A jury in Nelson has found RCMP officer Jason Tait not guilty of manslaughter and of dangerous driving.
The decision came on Nov. 6 after five hours of deliberation following a six-week trial.
On Jan. 29, 2015, Tait attempted to pull over drunk driver Waylon Edey on the highway near Castlegar. When Edey did not stop, a series of events occurred that led to Tait fatally shooting Edey.
The trial concerned whether Tait’s use of force was necessary and reasonable in the circumstances.
In an email to the Nelson Star on Nov. 7, Tait’s lawyer David Butcher wrote, “Jason and his wife, Julie, are very relieved that more than five and a half years of anguish are over. The evidence was very clear that Const. Tait was simply trying to carry out his duty to make the roads of the West Kootenay safer for every road user and pedestrian by trying to arrest a prolific, highly intoxicated, repeatedly prohibited driver.”
When Edey did not stop for Tait’s lights and siren on the highway near Castlegar, Tait overtook Edey and passed him, then placed his car across the westbound lane on the Kinnaird Bridge leading into Castlegar, blocking Edey’s path.
Tait testified in the trial that it was immediately apparent to him that Edey did not intend to stop. Afraid for his life, he exited his car and ran across the eastbound lane, expecting that Edey was about to ram his vehicle.
Edey’s vehicle then veered into the eastbound lane, heading straight for Tait, who testified that he expected to be run over and killed. As he ran across the eastbound lane he fired four shots at the driver’s windshield of Edey’s vehicle and then narrowly escaped being run over by it.
In summary comments to the jury on Nov. 6, Crown prosecutor Brian McKinley’s position was that Tait moved on foot into the eastbound lane to confront Edey, an unnecessary and dangerous move that led to Edey’s death.
Butcher said Tait had testified that he left his vehicle and ran across the eastbound lane to save his own life, expecting his car to be rammed.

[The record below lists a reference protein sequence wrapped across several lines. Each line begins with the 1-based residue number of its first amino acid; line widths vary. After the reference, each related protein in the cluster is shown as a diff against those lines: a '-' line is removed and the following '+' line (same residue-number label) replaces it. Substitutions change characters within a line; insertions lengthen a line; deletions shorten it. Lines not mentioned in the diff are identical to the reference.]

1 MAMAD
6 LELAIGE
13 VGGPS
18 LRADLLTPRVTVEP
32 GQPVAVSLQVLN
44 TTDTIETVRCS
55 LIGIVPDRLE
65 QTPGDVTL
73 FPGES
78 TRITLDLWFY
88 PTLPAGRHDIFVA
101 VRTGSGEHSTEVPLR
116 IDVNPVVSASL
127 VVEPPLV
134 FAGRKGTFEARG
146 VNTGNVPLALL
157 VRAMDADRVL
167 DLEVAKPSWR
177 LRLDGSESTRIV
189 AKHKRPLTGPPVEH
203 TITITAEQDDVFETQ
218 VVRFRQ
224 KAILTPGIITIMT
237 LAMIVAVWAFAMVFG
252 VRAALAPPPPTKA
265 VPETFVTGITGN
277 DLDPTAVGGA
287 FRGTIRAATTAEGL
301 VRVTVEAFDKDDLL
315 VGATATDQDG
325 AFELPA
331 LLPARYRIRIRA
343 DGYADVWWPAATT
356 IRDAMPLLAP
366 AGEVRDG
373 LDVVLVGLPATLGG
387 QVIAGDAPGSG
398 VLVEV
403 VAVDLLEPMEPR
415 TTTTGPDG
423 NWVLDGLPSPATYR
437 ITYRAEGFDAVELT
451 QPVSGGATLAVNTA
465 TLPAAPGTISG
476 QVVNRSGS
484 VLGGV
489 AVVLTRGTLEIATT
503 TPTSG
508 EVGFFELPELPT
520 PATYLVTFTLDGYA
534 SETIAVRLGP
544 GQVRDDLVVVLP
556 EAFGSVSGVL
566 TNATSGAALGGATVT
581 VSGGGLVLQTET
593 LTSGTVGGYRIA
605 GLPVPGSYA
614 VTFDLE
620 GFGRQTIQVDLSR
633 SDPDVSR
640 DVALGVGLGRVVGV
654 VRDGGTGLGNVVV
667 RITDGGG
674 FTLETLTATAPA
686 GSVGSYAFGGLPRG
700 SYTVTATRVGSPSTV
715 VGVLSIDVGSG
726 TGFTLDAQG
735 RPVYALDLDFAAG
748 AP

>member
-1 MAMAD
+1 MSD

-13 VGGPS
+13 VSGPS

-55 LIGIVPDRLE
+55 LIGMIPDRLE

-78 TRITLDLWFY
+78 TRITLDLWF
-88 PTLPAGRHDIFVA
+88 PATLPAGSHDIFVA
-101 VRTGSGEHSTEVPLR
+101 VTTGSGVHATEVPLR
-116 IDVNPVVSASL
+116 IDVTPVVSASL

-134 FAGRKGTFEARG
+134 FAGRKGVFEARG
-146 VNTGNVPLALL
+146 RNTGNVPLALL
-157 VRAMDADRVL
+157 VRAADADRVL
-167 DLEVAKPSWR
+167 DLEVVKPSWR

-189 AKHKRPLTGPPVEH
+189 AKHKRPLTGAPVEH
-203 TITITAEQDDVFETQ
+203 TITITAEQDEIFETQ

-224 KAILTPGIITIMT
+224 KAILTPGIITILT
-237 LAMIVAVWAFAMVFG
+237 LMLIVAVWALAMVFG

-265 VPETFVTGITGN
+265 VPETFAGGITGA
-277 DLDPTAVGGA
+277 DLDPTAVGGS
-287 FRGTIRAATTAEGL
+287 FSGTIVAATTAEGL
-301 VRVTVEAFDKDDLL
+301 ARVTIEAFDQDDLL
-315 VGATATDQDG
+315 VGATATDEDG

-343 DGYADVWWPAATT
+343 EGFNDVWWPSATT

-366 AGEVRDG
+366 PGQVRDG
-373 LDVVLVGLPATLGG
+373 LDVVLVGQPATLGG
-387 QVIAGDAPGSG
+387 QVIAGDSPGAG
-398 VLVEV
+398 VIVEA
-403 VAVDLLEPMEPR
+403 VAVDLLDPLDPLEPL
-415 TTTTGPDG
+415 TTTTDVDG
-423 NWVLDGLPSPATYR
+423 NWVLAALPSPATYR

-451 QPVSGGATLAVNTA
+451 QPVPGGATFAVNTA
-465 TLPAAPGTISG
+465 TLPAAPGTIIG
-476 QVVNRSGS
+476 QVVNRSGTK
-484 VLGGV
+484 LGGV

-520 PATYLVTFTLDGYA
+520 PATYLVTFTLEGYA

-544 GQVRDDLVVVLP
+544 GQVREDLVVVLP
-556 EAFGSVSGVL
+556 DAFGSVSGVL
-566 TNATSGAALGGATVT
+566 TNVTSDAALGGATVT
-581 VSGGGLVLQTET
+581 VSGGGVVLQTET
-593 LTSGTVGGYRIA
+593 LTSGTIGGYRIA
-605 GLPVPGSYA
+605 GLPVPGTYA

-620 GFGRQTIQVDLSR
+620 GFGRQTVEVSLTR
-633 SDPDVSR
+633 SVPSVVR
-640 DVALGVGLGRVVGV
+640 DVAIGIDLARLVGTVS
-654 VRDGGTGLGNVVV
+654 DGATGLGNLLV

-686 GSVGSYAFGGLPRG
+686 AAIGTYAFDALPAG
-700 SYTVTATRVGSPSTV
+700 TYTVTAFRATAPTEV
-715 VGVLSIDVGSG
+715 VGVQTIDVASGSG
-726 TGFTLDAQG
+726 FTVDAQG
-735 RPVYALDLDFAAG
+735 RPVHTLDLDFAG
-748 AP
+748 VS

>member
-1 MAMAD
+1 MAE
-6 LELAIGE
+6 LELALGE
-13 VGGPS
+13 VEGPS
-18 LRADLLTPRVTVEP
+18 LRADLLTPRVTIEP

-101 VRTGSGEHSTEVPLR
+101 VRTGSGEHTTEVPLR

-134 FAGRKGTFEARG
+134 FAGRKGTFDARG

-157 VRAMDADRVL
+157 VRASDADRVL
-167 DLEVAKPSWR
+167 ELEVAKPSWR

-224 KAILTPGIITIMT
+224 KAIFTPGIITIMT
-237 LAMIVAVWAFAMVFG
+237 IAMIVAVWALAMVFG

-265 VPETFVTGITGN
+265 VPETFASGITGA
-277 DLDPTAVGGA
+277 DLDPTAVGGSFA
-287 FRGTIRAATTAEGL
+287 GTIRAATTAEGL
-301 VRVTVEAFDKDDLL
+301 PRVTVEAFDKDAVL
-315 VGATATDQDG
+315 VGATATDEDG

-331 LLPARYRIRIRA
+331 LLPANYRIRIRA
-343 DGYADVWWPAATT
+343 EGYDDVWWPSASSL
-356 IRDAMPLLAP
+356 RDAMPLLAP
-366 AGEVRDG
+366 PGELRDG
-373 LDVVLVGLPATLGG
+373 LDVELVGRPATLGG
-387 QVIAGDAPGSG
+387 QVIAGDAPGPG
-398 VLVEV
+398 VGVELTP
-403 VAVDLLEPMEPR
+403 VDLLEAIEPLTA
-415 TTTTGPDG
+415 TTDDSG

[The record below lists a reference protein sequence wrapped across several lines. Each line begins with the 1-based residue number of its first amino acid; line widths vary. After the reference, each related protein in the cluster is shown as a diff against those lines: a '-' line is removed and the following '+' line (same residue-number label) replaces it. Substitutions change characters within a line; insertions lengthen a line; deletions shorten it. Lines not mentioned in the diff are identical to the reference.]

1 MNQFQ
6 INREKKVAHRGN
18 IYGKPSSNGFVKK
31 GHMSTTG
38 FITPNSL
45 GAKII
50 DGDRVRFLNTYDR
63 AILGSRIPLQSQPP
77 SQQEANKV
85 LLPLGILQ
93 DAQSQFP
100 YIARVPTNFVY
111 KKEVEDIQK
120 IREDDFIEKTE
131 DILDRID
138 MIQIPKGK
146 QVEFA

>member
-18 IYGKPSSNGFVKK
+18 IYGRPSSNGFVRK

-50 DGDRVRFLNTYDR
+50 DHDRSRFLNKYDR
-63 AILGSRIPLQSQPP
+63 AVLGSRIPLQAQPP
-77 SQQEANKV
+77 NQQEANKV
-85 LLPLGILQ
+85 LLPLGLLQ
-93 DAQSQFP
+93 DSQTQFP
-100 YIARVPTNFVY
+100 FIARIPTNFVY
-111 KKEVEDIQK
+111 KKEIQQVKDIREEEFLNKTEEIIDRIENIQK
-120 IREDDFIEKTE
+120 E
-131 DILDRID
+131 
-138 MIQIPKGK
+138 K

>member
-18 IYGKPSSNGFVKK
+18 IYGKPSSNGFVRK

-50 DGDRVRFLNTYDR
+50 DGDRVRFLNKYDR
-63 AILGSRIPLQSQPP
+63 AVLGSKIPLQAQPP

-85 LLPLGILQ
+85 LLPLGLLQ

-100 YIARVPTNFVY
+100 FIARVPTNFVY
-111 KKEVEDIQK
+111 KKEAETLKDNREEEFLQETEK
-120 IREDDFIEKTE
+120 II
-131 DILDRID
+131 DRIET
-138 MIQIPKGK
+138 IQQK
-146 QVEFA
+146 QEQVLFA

McKinley told the jury the Crown’s evidence showed that Tait’s decision to cut off the path of Edey’s vehicle was dangerous and unnecessary and led eventually to Edey’s death.
“Constable Tait’s actions … were a marked and substantial departure from what a reasonable police officer would have done in the circumstances,” McKinley said.
Butcher said the defence evidence showed that Tait’s decision to cut off Edey was a calculated risk designed to prevent an intoxicated driver from entering downtown Castlegar.
“Waylon Edey was a danger to each and every person who drives or walks on our streets,” Butcher said. “He was disdainful of the law. He was an outlaw in every way. Const. Tait is hired by all of us to protect us from people like Mr. Edey. He had a duty to act.”
The investigation of Edey’s death was done by the Independent Investigations Office (IIO), the agency that investigates incidents in which people are injured or killed by police officers. The IIO decides whether to recommend to the Crown that criminal charges be laid, as they did in this case.
Butcher, in his remarks to the jury and in his email to the Nelson Star, was sharply critical of the IIO’s investigation and of the Crown’s decision to charge Tait and take the case to trial.
“The investigation and prosecution of a completely innocent man cost millions of taxpayer dollars,” he wrote. “Thankfully, the jury – a random collection of everyday folk from the Nelson area – used their common sense and life experience to bring the five and a half years of nonsense to an end in less than five hours.”
In response, the provincial Crown office said in an email that the Crown applies a two-way test to decide whether to approve charges: there must be a substantial likelihood of conviction based on the evidence gathered by the investigating agency, and the prosecution is in the public interest.
“The BCPS approved charges in this case after concluding that the charge assessment standard for proceeding with criminal charges was met,” the email states. “The same standard is applied to all reports to Crown Counsel. While the verdict in this case is not the result the BCPS advocated for, we respect the jury system and the judicial process that supports it.”
Ronald MacDonald, the chief civilian director of the IIO, told the Nelson Star in an interview that the agency stands by its investigation in the Tait matter and disputes Butcher’s allegation that the investigation was incompetent.
He pointed out that before the matter came to a trial, a judge in a preliminary hearing had decided there was enough evidence to try the case.
In any event, he said, “This trial was not about the competence of the IIO investigation. It was about whether or not the officer in this case had breached the criminal law.”
He said the fact that a jury found Tait not guilty should not lead to the conclusion that the case should not have gone to trial.
The last six paragraphs of this story were added on Nov. 12.